I normally play right on the click, unless I’m asked to do it differently. Sometimes I’m asked to play a little behind it, where the click is a flam to the snare drum. That’s how I play behind the beat. I treat the click like a percussion instrument. Depending on the feel of the song, I may ask for eighth-notes, or quarters or sixteenths. I like a woodblock or a cowbell on the 1.


How do you compose drum parts?

I definitely have to hear what the bass is doing so I know which way to go with it. Then I listen to the melody of the guitar or keyboard, which will inspire me to put the icing on the cake as far as fills.


Do you ever have to edit your drum parts?

I try to stick to one performance. If the take is so good except for one section, I’ll replace that section.


What do you like to hear in your mix?

What I ask for in a mix is anything, and everything but me. If I’m playing in a four-piece, I want to hear all the other three pieces. I don’t need to hear me. I normally pump up the bass more than anyone else because I have to lock with that. Over the top of that is the click or sequencer.

The way P-Funk used to play was interesting. They would pump the click to the drummer and nobody else would have it. If it was a good drummer they could just trust him. Now, people don’t trust the drummer. They’ll hire a great drummer but they want to play to the click as well, and it sounds so stiff because everyone plays to the click instead of playing to the drums.


How much do you prepare before a session?

I usually insist that an artist send me something, because I hate going into the studio cold. Some artists will say, “Oh it’s easy, it’s an easytrack,” but when you get into the studio you have to break out slide rules! It’s easy for them because they wrote it, but not for you when you have to play a bar of nine, then five, then three — and it has to be syncopated! I don’t read a lick of music; it’s all memory. Listen to Niacin’s record Organik. There’s a lot of stuff going through there, and I had to remember all of it.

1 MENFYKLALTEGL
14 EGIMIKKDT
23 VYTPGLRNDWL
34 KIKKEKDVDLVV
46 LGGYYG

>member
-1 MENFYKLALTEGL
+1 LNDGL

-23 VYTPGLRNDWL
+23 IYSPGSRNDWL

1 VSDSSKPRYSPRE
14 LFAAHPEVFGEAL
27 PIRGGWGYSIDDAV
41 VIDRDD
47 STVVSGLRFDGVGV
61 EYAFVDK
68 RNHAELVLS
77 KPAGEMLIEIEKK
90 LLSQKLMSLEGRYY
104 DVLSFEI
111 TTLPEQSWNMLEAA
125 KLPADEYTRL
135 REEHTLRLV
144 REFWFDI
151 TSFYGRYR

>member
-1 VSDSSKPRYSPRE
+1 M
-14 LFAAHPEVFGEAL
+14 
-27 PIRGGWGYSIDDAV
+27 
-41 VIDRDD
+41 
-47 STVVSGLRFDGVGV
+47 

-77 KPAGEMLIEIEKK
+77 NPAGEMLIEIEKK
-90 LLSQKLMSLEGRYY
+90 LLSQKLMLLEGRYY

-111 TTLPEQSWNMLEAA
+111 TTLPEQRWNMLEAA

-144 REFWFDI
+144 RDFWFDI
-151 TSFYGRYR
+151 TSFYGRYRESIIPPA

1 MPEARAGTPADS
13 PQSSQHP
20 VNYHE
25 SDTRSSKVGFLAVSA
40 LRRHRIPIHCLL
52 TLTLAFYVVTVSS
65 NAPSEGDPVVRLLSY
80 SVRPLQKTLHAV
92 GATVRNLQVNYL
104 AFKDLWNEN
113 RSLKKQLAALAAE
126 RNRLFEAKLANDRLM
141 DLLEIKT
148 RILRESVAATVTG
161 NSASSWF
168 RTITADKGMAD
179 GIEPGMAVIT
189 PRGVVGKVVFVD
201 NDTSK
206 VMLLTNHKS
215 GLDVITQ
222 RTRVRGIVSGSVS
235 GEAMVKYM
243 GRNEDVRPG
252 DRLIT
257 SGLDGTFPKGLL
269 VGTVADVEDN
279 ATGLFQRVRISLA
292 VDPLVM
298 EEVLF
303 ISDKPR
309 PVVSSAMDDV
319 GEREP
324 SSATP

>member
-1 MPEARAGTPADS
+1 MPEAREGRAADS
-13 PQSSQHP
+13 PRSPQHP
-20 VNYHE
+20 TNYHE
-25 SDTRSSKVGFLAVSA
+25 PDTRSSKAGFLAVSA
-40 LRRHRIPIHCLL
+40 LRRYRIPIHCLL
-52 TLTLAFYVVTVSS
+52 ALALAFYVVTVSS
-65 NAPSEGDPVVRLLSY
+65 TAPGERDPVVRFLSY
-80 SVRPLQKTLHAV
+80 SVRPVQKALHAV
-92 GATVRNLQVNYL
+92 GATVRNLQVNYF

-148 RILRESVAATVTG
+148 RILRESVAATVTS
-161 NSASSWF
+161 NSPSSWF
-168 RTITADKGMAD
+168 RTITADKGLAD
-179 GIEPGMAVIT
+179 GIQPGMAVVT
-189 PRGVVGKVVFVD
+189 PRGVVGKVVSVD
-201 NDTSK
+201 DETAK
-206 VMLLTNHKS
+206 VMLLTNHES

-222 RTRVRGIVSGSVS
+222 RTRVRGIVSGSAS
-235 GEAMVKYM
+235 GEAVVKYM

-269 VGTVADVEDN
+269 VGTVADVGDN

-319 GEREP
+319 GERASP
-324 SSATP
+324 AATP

How do you feel about playing in an isolation booth?

It depends on the sound of the room. I can enjoy being in a small room if the sound is right, just as much as I can enjoy being in a big room.


What kind of relationship do you normally have with producers?

When you’re in the studio you shouldn’t be insulted if someone asks you for another take, especially if they give you a reason why. It gets into a grey area when they ask you for other takes but don’t tell you why, or if you ask if you should do something differently and they say no. Normally, I just try to give people what they want. If it’s something that rubs me the wrong way when I do it, I’ll let them know why I feel that way. People hear things in different ways. I’m paid to give people what they want to hear and I try to give them the best of what I do.

There was an incident in the studio with Mike Stern where he wanted me to ride this China all through a song. I told him the reason why I didn’t like the idea but I played it the way he wanted it, and I didn’t even go back and listen to the playback. Less than a week later, Mike was trying to track me down so I could do another take of that song the way that I heard it.

In the beginning of my career I would get asked to play like other players, especially when Steve Gadd came on the scene. They would hire you but they’d try to get you to play like their favorite players. When people started hiring me to be myself, and when other people heard what that was about, their minds got a little blown.

When I was recording with Special EFX, I was just playing parts, playing ride cymbal or tom fills. Meanwhile, Dave Weckl would play the drum chair on a lot of their stuff. For some reason they didn’t trust me to play drums. In all the time I was with them, I recorded drums on only one or two songs. When I started playing with John Scofield, the percussionist George Jinda called me up and asked, “Who else is doing the record?” I said, “Well, the first recording is Gary Grainger, Hiram Bullock, George Duke, John, and me.” He said, “Who else? No Omar? No Steve Jordan?” I said, “No, it was just me.” He was like, “Really?!” Like, I wasn’t good enough to play on the stuff!

Excerpted from Pete Vassilopoulos’ forthcoming book Recording Drummers.